The street itself was silent except for the passing of the last Transmilenio buses of the night. When we drew up to the club intended, there was a crowd of kids out front in leather jackets and mohawks. The bouncer felt up my purse and demanded a small cover for entry. The stairway up was dripping with fog and the building seemed to be shaking from the human element dancing the night away above. When we reached the top, the dancefloor spread out in all directions of the open warehouse-like space. At the far end of the building, the DJ played from a stage and the bar was off to our left. The style of the audience seemed to be rooted in punk persuasion and 50’s garb with polka dot halter dresses and pompadours. When we collected our drinks and stepped onto the floor, the DJ pumped up Prodigy’s “Smack my Bitch Up”. I freaked out. I’d never heard a place play Prodigy as dance music. I was psyched. The next song was Placebo’s “Every Me and Every You” and I knew I was in for a good night. When I really broke into dancing, the dudes from Bogotá stopped and stared at me. I stopped, awkwardly.

“What?”

“Nothing!” One of the dudes shouted over the music. “We didn’t know girls from the United States could dance! You’re really good!”

I laughed. I heard that every time I went dancing with Colombians. As if they expected the white girl to hardly be able to shuffle her own feet, let alone move her hips to a beat. I took the compliment and drifted into my own world as I danced into Depeche Mode, losing sense of my surroundings and feeling perfectly content with where my life was right in that second of time.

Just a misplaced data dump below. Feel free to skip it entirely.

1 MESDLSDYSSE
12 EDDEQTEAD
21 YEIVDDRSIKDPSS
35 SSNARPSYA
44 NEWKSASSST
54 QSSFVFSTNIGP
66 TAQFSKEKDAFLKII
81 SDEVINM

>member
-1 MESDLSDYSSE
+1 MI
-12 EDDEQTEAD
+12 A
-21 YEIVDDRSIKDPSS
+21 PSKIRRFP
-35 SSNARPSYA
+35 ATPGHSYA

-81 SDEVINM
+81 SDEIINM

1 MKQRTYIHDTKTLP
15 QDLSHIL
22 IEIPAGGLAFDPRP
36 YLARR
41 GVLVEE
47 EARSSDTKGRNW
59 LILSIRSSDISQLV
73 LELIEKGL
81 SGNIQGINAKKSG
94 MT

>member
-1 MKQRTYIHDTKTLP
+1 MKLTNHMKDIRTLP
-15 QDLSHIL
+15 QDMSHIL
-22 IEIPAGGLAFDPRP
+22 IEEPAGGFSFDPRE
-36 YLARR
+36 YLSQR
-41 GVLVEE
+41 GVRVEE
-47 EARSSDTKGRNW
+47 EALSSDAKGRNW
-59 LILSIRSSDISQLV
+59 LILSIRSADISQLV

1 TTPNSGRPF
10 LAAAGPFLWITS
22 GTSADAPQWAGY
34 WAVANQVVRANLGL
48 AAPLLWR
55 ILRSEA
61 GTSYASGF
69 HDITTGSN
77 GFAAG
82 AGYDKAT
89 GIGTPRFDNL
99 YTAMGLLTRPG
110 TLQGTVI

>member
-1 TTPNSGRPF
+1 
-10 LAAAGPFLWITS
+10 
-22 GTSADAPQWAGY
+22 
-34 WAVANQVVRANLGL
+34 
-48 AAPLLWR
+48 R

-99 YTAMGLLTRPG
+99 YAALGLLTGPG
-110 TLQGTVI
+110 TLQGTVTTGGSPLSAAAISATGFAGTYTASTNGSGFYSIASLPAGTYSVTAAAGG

New people, new beginnings, new places, new experiences; this had become my Colombian social life. I think I had been mourning the regularity of my social experiences back home while I had been isolating myself in the last few months. I no longer had a regular friend base that I called when I wanted to go out. I no longer had a regular spot to suggest we grab a beer. I no longer had time to settle into comfortable silence or shallow depth of life conversations. I no longer wasted time with people simply to escape being alone. Every experience was now intentional and fleeting. There was this knowledge that every person I got close to in a night might be the last time I ever saw that person. It created an urgency and an ease all at once. I needed to get to know them as much as possible in one night but needn’t worry about what impressions I left or saying something stupid or asking the wrong questions or fitting in, even, because chances were this would be our last encounter. Once I realized this state of affairs, it felt like I was set free. Like permission to be whoever I wanted and permission to own that.

I used to have to try so hard back home to control people’s perceptions of me, lest they grasp at the wrong label and spread it around the town. That’s something that you live with in a small community. Everybody thinks they know who you are built on a collection of specific perceptions from different people that all build a definite you, despite your personal contribution to this construction. Here, in a foreign land, I was forever a mystery to everybody I met. Our time was limited and our connections as well. Forever new. Never constant. Nothing following you.  Who would you be? The truly unadulterated version of you. I look in the mirror and see that person every day. She lives in me stronger than ever before. She lives in these words. She lives in theory to encourage everybody in the world to realize their version of her, their version of their own unadulterated selves.  She encourages everybody to consider this. Write on this.

 

– Jaime Dyna La Mondain